The European Betting and Gaming Association (EGBA) has urged the German Bundesländer to reject proposed tax rates of 5.3% on online poker and slots, arguing that this would undermine the country’s recently updated gambling regulations.
The turnover tax has been proposed by the Bundesrat, Germany’s Federal Council, as the final tax arrangement that should be imposed on casino and poker verticals of the Fourth Interstate Treaty on Gambling (GlüNeuRStV).
The final tax-rate applicable to online casino and poker vertical remains the final outstanding issue of the overhauled Interstate Treaty which is scheduled to come into force on 1 July.
Citing a study by Goldmedia showing that 49% of German players would prefer to use an unregulated operator, EGBA has argued that the proposed tax would both infringe upon the competitiveness of Germany’s gambling sector, as well as push gamers towards unlicensed betting sites where they are not afforded the same protection as the regulated market.
Secondly, the trade association has pointed out that the tax would provide a ‘substantial and unfair advantage to Germany’s land-based operators over their online counterparts’.
Web-based betting firms in the state of Bavaria alone would be taxed at rates between four and five times higher than their retail equivalent land-based casinos and 15 times higher than slots in land-based amusement arcades, if the proposal is approved.
This, EGBA argues, would go against the regulations of the European Commission, which prohibit ‘differentiated tax treatment,’ as this qualifies as ‘state aid’ under European Union law.
“We welcome the regulation of the German online gambling market, and we fully appreciate that an online gambling tax will need to be paid,” said Maarten Haijer, Secretary General of EGBA.
“However, we urge the German parliament to reconsider the proposed punitive rate of the tax because it will push German players to use unprotected and unregulated black-market websites and give land-based operators a massive tax advantage.”
Instead, the body ‘urges members of the German parliament’ to reconsider the tax rates, and instead entertain the possibility of introducing alternative rates more closely aligned with other EU member states, ensuring that the majority of players use licensed operators, in line with the objectives of the GlüNeuRStV.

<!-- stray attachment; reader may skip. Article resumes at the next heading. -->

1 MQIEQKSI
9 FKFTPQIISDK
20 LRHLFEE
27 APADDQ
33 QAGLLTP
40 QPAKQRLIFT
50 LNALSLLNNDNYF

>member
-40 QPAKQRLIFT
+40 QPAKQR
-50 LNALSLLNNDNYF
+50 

EGBA has also made it clear that it will ‘consider all options’ to prevent the tax from being implemented. Having already shared its concerns with the EC, the association has asserted that it will file a formal state aid compliant with the EU’s executive branch if necessary.
Haijer added: “We stand ready to share our experiences in other jurisdictions of the EU, and firmly believe that a tax level can be established which strikes the right balance between meeting the needs of the German consumer while ensuring sufficient tax revenue for the state.
“Should the measure go ahead as proposed, we will have to consider all available options, including filing a state aid complaint with the European Commission.”
Against independent consensus, policy groups of the Bundesrat have argued that high taxes on online casino verticals are required to dissuade national consumers from intensive play.
Germany’s new online gambling regime will further impose player protection measures such as a €1,000 monthly deposit limit across all operators and a €1 stake limit on slots.
Once established later this year, the GlüNeuRStV will also require all operators to individually register player details with the gambling registry of each Lander.
Q1 trading saw a number of European-listed operators cite German market complications, noting tough operational adjustments to provisional Interstate demands servicing the nation’s 16 Lander.
Foreign and domestic incumbents have stated that they will accept the final terms of the Interstate Treaty as a means to provide regulatory certainty for Germany’s online gambling marketplace.
However participants have warned the Bundesrat that German gambling will require an immediate modification once its regime is launched, as its legislation has proved unsatisfactory for all relevant stakeholders.